>> - Point Query: bloom filters (HBASE-1200, HBASE-2794), lazy seek
>> (HBASE-4465), and seek optimizations (HBASE-4433, HBASE-4434, HBASE-4469,
>> HBASE-4532)
>> - Scan: not as many optimizations here.  Mostly revolve around proper
>> usage & seek-next optimization when using filters. Don't have JIRA numbers
>> here, but probably half-dozen small tweaks were added to 0.92.
>> >I don't have an increment workload (the workload either update columns on
>> >a
>> >CF or add column on a CF for the same key), so how those patch will help?
>> Increment & read->update workload end up roughly picking up the same
>> optimizations.  Adding a column to an existing row is no different than
>> adding a new row as far as optimizations are concerned because there's
>> nothing to de-dupe.
>> >I don't say this is a bad thing, this is just an observation from our
>> >test,
>> >HBase will slow down the flush in case too many store file are present,
>> >and
>> >will add pressure on GC and memory affecting performance.
>> >The update workload does not send all the row content for a certain key
>> so
>> >only partial data is written, in order to get all the row i presume that
>> >reading the newest Store is not enough ("all" stores need to be read
>> >collecting the more up to date field a rebuild a full row), or i'm
>> missing
>> >something?
>> Reading all row columns is the same as doing a scan.  You're not doing a
>> point query if you don't specify the exact key (columns) you're looking
>> for.  Setting versions to unlimited, then getting all versions of a
>> particular ROW+COL would also be considered a scan vs a point query as far
>> as optimizations are concerned.
>> >1. If i did not set a specific property for bloom filter (BF), does it
>> >means that i'm not using them (the book only refer to BF with regards to
>> >CF)?
>> By default, bloom filters are disabled, so you need to enable them to get
>> the optimizations.  This is by design.  Bloom Filters trade off cache
>> space for low-overhead probabilistic queries.  Default is 8-bytes per
>> bloom entry (key) & 1% false positive rate.  You can use 'bin/hbase
>> org.apache.hadoop.hbase.io.hfile.HFile' (look at help, then -f to specify
>> a StoreFile and then use -m for meta info) to see your StoreFile's average
>> KV size.  If size(KV) == 100 bytes, then blooms use 8% of the space in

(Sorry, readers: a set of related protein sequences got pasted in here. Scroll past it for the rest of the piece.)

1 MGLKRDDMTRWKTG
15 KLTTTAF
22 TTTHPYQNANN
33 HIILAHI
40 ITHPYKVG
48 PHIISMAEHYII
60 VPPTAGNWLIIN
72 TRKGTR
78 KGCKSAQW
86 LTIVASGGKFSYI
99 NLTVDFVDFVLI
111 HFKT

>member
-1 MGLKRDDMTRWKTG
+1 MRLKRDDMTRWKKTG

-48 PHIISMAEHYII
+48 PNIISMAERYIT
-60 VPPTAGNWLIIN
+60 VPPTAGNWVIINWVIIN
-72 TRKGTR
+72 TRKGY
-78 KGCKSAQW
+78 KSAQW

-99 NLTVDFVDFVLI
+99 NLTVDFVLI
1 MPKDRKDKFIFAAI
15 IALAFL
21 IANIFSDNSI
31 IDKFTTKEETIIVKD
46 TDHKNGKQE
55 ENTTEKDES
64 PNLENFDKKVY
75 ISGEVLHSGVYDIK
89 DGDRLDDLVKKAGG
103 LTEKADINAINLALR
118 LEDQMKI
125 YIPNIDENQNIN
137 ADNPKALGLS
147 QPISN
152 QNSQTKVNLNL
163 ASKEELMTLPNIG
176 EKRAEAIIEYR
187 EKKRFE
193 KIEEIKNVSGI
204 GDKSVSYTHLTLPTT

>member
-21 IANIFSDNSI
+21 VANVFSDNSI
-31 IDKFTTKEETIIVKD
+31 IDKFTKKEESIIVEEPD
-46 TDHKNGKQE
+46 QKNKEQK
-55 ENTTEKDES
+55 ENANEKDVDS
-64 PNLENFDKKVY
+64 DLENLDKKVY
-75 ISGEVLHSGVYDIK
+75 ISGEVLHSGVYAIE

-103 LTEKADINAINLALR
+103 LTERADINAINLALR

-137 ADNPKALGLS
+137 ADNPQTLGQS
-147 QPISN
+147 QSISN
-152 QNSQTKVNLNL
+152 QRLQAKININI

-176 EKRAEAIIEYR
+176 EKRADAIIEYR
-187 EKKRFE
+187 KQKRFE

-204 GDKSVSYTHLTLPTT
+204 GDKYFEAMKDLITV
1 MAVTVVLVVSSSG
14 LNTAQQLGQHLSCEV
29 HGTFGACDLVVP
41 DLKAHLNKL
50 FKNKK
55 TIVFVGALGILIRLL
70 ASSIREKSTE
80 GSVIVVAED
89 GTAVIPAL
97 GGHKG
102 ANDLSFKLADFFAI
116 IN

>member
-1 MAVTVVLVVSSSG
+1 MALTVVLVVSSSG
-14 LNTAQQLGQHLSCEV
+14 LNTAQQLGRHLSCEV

>> cache, which is better than loading the StoreFile block only to get a
>> miss.
>> Whether to use a ROW or ROWCOL bloom filter depends on your write & read
>> pattern.  If you read the entire row at a time, use a ROW bloom.  If you
>> point query, ROW or ROWCOL are both options.  If you write all columns for
>> a row at the same time, definitely use a ROW bloom.  If you have a small
>> column range and you update them at different rates/times, then a ROWCOL
>> bloom filter may be more helpful.  ROWCOL is really useful if a scan query
>> for a ROW will normally return results, but a point query for a ROWCOL may
>> have a high miss rate.  A perfect example is storing unique hash-values
>> for a user on disk.  You'd use 'user' as the row & the hash as the column.
>>  Most instances, the hash won't be a duplicate, so a ROWCOL bloom would be
>> better.
>> >3. How can we ensure that compaction will not suck too much I/O if we
>> >cannot control major compaction?
>> TCP Congestion Control will ensure that a single TCP socket won't consume
>> too much bandwidth, so that part of compactions is automatically handled.
>> The part that you need to handle is the number of simultaneous TCP sockets
>> (currently 1 until multi-threaded compactions) & the aggregate data volume
>> transferred over time.  As I said, this is controlled by compaction.ratio.
>>  If temporary high StoreFile counts cause you to bottleneck, slight
>> latency variance is an annoyance of the current compaction algorithm but
>> the underlying problem you should be looking at solving is the system's
>> inability to filter out the unnecessary StoreFiles.